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News & Editorial

September 20, 2018

Peer-to-peer: Meeting 3 recommendations for surgical education — Mr Jonathan Stevenson on LinkedIn

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Successful surgery has three requirements: clear thinking, technical skills and advanced planning[1]. And who better to teach surgeons approaches to these requirements than other surgeons?

The best surgeons generously share their knowledge. At the same time, the best surgeons are aware that their knowledge is limited and are willing to study and learn from others. They are constantly learning and investigating, and transmit their knowledge.”[2]

I couldn’t have put it better myself. Surgical education that centres the skills and knowledge that surgeons need, and that communicated from surgeon to learner, has long been a staple of procedural learning. A key challenge for learners is getting that face time for the first step in the ‘see one, do one, teach one’ approach to education[3]. So if surgeons and trainees cannot go to the procedure, why not bring it to them?

Principles of operational strategy concepts, patient care and surgeries[1]

Every step of every procedure – from pre-op consultation through to discharge – needs to be included to contextualise what happens in the operating theatre. The critically important components are (1) being able to see the details of real anatomy, and (2) receiving detailed operative advice and insights directly from surgeons experienced in the procedures. Indeed, “the greatest value is the … wisdom that an experienced surgeon transmits.”[2] This approach is the most direct way of teaching, and quickly imparts the desired skills, due to the ‘direct relationship’ created by peer-to-peer education[1].

Make the most of available technologies[1]

There’s nothing new about the internet at this point, but its full potential for surgical education remains untapped. One of the key benefits is the seemingly infinite capacity, which means sites such as OrthOracle can host dozens to hundreds of the highest-definition procedure photographs, and as much surgeon-narrated technical detail as each operation requires. Online learning lets surgeons directly access the shared knowledge of their peers, when and where it suits their schedules, which in turn meets the training goal of increasing the learner’s self-efficacy.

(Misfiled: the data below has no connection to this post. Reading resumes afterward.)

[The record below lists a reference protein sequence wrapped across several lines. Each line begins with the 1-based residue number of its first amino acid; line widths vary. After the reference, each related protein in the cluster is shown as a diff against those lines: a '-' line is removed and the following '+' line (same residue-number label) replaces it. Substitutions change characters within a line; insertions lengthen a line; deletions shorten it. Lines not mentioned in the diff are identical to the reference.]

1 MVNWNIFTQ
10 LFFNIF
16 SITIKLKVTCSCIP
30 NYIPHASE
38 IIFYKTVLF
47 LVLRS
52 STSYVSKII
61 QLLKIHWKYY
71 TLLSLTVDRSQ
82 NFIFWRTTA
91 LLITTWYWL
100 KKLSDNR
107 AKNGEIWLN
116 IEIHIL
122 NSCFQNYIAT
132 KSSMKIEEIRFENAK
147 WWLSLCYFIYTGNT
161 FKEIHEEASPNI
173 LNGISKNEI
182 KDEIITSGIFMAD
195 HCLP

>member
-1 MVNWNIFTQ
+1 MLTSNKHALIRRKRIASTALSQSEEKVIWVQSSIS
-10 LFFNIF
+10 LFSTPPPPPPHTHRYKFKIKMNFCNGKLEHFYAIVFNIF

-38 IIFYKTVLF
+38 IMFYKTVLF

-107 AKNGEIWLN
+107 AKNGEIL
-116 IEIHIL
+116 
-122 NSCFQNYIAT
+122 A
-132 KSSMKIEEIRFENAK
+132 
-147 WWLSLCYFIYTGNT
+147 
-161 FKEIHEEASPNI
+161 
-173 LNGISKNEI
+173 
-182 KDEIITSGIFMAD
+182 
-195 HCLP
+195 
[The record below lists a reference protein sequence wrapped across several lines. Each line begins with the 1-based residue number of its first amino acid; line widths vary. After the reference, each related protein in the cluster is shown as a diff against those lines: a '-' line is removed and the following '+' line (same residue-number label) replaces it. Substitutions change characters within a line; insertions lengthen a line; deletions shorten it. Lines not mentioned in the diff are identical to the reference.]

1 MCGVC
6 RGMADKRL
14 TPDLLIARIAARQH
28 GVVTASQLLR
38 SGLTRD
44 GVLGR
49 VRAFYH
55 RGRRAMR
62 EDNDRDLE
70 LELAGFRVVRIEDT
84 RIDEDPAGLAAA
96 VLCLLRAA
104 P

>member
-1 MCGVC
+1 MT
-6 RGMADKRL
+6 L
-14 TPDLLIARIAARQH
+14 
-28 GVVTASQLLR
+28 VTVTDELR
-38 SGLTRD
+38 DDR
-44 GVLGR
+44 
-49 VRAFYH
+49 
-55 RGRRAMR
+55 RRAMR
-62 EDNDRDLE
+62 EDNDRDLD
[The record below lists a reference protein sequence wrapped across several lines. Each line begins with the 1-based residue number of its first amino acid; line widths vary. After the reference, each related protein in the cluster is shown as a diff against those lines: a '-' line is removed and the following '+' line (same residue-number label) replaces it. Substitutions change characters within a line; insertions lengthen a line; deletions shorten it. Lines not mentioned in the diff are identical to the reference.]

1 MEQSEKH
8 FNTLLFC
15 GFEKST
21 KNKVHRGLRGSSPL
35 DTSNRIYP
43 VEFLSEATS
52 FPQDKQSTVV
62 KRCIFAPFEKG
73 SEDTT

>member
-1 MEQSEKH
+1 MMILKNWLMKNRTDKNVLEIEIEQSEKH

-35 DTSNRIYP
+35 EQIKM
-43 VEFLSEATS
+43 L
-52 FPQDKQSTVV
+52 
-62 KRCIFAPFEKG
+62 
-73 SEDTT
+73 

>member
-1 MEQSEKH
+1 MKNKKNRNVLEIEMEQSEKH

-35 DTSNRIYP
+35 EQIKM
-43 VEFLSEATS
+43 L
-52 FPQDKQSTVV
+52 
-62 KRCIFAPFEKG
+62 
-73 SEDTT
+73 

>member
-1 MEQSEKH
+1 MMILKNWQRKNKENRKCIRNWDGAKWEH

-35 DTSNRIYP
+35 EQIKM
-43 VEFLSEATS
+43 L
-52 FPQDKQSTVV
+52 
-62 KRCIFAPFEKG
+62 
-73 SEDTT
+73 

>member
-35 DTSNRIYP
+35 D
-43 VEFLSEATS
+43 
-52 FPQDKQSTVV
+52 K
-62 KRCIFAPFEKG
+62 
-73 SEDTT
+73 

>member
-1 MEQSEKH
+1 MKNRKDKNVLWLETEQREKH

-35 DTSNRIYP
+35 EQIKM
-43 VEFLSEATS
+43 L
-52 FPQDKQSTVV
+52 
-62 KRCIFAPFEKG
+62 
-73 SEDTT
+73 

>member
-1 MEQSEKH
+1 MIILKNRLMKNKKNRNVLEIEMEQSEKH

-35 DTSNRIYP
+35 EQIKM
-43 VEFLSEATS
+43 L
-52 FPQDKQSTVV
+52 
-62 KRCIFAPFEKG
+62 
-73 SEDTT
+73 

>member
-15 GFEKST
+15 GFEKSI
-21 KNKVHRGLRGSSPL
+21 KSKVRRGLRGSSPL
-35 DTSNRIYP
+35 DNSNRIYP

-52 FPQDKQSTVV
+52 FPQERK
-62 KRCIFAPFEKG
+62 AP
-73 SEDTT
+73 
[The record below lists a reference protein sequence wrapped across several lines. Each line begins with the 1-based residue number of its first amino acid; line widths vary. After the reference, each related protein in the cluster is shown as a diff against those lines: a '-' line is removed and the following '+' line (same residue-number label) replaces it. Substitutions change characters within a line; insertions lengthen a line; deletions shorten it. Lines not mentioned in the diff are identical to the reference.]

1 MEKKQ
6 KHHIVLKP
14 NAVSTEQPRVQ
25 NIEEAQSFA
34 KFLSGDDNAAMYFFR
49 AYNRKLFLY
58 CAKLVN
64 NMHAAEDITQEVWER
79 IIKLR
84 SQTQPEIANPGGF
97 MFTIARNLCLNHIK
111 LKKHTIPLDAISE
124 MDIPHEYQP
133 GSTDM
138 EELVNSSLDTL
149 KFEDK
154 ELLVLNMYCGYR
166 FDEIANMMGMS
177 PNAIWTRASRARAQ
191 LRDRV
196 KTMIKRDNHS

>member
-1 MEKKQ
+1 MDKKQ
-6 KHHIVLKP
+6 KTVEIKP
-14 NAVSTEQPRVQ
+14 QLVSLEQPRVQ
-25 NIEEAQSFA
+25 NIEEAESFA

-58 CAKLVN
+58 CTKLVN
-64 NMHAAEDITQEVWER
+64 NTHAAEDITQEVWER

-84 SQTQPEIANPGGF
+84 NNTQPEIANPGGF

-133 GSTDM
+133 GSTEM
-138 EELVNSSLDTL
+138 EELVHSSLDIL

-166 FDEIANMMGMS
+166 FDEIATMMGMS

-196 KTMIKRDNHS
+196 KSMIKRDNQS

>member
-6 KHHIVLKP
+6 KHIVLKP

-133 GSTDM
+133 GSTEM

Use a modular approach[1]

In line with Kirk’s advice for surgical learning[3], OrthOracle gives surgeons and trainees the opportunity to revise the anatomy in detail, to observe how experts utilise and exploit the tissue and techniques, and to understand the carefully developed pathway principles that each procedure type must follow. Although it cannot replace hands-on operative training, modular online teaching lets learners understand the “series of minor procedures” that make up each operation, and that success relies upon every step being the correct one in the sequence and performed precisely[2]. We’re aiming to create the most complete catalogue of orthopaedic surgical modules – created by and for surgeons – so that learners can choose the best operative solution for their situation, and learn how to do it.

Every detail of every step, of every procedure we post. That’s OrthOracle’s promise to surgeons.

Note: Originally posted on LinkedIn.

 

References

1. Paydar S, Ghahramani Z, Bolandparvaz S, et al. Learning operational strategies in surgery training. J Adv Med Educ Prof. 2014;2(2):92–94.

2. de Santibañes E, Pellegrini CA. Excellence in surgery: Becoming the “best” you can be. Bull Am Coll Surg. 1 April 2018. Available from: http://bulletin.facs.org/2018/04/excellence-in-surgery-becoming-the-best-you-can-be/ [Accessed September 2018]

3. Kirk RM. Surgical skills and lessons from other vocations: a personal view. Ann R Coll Surg Engl. 2006;88(2):95–98.

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